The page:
These disputes over the land have brought with them renewed violence, in an area which has historically suffered due to the absence of the State and the strong presence of the guerrilla[6]. Because of the recent changes and the scarce support from the Colombian State, CAHUCOPANA has created alternatives for the protection of small-scale farming communities. One of these alternatives is the refuges, which have yet to be officially recognised by the State.

NeA_taller, yvonne_blog
Workshop about protection and self-protection

There are so far three temporary refuges in the rural area of the municipality of Remedios, where the small-scale producers can go for refuge against imminent danger and advice on human rights, namely the refuge in the village of Lejanías; the house for memory, life and refuge in the town of Carrizal and the refuge in Camelias II.[7] The team from CAHUCOPANA also designed leaflets on the “Humanitarian Houses for Temporary Refuge” to inform the communities about these and the Corporation’s other humanitarian activities. The houses are humanitarian spaces protected under international humanitarian and human rights law. The leaflets inform the reader that “people who seek refuge here will live according to the norms established for communal living in the houses until there are guarantees for them to return home and their risks have been reduced, or until other actions have been defined to respond to their security situation.”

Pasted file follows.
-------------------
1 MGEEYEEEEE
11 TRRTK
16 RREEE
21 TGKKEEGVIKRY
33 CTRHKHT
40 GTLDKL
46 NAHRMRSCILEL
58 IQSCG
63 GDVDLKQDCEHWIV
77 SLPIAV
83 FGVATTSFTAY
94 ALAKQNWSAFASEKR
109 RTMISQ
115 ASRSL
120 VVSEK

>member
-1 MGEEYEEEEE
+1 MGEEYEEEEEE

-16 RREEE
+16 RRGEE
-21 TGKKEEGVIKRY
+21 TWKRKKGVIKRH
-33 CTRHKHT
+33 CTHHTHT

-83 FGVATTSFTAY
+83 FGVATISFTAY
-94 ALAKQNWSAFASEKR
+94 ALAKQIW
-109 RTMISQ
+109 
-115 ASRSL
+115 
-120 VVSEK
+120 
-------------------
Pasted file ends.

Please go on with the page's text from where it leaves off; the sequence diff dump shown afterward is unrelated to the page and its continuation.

“However, the houses only offer temporary refuge, as they do not have the capacity to house all of the communities who are facing humanitarian crisis”, explains Cristina Lozano from the Corporation. These houses are for individuals and families in critical situations, but if the whole village was affected they would have to go to the nearest town. Displacement is not the preferred solution and that is why the organisation carries out human rights activities so that the communities can stay in their lands. For example, they advise communities on their rights and seek dialogue with the different actors to protect people’s lives. They also report violations and organise verification missions so that the authorities and the international community receive the correct information about what is really happening in the area.

The next stage for CAHUCOPANA is the inauguration of their house of memory in Carrizal which describes the history of the Corporation and its work on historical memory with victims.

Yvonne Furrer


[1] CAHUCOPANA, official website (in Spanish)

[2] Verdad Abierta: Segovia y Remedios, asediados por ‘gaitanistas’ y guerrilla del Eln, 21 June 2018; Prensa Rural:

La guerra nos tiene hostigados, 23 August 2018

[3] Prensa rural: Otro campesino asesinado en el Nordeste Antioqueño, 1 July 2018

[4] Verdad Abierta: Segovia y Remedios, asediados por ‘gaitanistas’ y guerrilla del Eln, 21 June 2018

[5] Prensa Rural: Nordeste Antioqueño: recursos naturales, derechos humanos y resistencia campesina, 27 April 2007

[6] Corporación Nuevo Arco Iris: El fenómeno de la violencia en Segovia, Antioquia: desafíos para la paz, 16 June 2017

[7] Prensa Rural, Casas de refugio humanitario en el nordeste antioqueño, 3 August 2018